Several studies have suggested that the stroke risk during CABG is related to the degree of carotid stenosis. In a meta-analysis, patients with no significant carotid disease had a 1.9% risk of stroke, increasing to 3% in predominantly asymptomatic patients with unilateral 50–99% stenosis, 5% in those with bilateral 50–99% stenoses and 7–11% in patients with carotid occlusion.46 Although these data suggest an association between significant carotid disease and post-CABG stroke, no data on the laterality of the events were available. The incidence of carotid artery disease and postoperative cerebrovascular complications were higher in patients who had had revascularisation for stenosis of the left main stem coronary artery.47

The risk of major cerebrovascular and cardiovascular complications of atherosclerosis is related more to the stability than to the extent of plaques. The surface morphology of the carotid plaques predicts the risk of coronary events independently of degree of carotid stenosis.48 In the European Carotid Surgery Trial and the North American Symptomatic Carotid Endarterectomy Trial, patients with irregular or ulcerated plaques in one or both carotid arteries were more likely to have had previous myocardial infarction than patients with smooth plaques. The aforementioned patients were also twice as likely to suffer a vascular death mainly due to coronary artery disease during follow up.49,50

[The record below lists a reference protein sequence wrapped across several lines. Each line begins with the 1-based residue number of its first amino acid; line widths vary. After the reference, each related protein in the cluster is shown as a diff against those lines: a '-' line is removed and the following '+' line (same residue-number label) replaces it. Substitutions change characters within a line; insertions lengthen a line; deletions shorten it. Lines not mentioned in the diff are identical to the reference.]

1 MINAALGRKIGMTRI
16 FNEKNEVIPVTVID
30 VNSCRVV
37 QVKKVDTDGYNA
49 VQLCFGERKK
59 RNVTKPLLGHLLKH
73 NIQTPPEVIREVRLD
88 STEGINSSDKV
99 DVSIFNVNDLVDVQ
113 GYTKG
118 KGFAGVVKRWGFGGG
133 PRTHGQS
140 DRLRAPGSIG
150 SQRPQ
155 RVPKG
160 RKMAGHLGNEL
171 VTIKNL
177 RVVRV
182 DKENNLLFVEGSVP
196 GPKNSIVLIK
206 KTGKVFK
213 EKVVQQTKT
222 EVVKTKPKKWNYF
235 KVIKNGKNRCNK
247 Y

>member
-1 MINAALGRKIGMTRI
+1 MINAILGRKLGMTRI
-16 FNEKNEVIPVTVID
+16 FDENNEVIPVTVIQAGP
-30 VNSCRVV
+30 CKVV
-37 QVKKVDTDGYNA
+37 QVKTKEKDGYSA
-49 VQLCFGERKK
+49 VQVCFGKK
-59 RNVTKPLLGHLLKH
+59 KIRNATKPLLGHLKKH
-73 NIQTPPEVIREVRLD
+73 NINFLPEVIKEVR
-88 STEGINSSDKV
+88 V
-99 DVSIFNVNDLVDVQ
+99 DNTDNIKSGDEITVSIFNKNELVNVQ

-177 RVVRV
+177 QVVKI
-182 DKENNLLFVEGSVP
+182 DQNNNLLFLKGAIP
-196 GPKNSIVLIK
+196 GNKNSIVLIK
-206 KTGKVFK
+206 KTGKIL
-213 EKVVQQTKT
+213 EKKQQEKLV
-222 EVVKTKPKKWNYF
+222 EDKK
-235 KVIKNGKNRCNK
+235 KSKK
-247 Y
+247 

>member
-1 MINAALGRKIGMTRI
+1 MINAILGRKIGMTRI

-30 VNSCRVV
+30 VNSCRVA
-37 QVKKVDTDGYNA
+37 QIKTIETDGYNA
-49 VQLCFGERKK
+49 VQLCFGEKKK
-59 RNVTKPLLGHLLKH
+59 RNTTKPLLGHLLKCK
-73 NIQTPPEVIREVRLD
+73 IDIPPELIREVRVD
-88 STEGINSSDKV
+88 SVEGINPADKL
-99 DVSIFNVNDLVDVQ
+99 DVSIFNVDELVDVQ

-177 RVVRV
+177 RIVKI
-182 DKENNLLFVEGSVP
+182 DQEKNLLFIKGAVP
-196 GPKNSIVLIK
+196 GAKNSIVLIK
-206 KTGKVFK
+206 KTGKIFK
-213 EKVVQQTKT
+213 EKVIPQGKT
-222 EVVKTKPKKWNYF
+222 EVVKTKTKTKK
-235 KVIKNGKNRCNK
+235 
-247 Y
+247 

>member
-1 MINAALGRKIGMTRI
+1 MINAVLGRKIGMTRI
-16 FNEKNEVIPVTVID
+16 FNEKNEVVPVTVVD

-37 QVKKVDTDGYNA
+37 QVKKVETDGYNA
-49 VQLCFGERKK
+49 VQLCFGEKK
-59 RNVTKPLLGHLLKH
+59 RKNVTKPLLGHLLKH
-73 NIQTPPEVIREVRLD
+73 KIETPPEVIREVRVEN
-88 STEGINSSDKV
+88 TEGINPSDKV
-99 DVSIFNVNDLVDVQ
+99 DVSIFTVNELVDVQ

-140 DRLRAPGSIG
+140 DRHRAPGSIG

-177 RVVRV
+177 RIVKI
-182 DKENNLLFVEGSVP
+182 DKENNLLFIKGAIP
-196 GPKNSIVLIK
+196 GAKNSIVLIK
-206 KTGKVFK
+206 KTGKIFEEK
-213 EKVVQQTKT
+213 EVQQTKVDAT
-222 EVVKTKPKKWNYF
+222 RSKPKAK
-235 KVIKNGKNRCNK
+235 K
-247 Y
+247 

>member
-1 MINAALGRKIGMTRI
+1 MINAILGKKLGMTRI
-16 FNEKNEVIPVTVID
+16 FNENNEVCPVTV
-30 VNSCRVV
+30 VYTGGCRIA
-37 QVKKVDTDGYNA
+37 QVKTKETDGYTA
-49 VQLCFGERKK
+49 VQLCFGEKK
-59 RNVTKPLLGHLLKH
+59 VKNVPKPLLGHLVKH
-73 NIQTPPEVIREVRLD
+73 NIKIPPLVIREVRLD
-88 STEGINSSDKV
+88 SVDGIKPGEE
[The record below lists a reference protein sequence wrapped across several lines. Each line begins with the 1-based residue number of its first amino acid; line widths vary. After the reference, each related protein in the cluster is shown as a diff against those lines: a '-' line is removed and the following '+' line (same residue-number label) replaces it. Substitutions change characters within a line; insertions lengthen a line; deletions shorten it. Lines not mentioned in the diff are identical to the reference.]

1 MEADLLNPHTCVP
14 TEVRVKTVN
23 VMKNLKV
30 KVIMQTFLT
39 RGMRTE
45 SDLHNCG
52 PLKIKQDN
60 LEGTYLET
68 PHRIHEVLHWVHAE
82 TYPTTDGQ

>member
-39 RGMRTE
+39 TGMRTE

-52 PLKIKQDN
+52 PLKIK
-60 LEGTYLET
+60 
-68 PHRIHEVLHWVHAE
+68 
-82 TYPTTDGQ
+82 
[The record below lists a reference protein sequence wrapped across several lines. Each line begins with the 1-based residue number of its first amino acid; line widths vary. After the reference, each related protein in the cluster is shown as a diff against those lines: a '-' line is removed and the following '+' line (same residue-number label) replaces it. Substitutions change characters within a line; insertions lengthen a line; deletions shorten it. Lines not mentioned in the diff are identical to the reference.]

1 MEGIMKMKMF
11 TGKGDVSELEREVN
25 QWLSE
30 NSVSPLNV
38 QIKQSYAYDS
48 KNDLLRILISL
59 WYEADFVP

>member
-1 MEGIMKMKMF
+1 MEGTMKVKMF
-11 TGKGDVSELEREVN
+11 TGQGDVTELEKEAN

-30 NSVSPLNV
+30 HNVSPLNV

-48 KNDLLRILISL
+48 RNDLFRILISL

There is no consensus on the management of asymptomatic carotid stenosis in patients undergoing CABG. The efficacy of CEA before or combined with CABG remains controversial (table 1).

Table 1

 Meta-analyses on the risk of stroke, myocardial infarction (MI) and death in patients undergoing CEA and CABG simultaneously or staged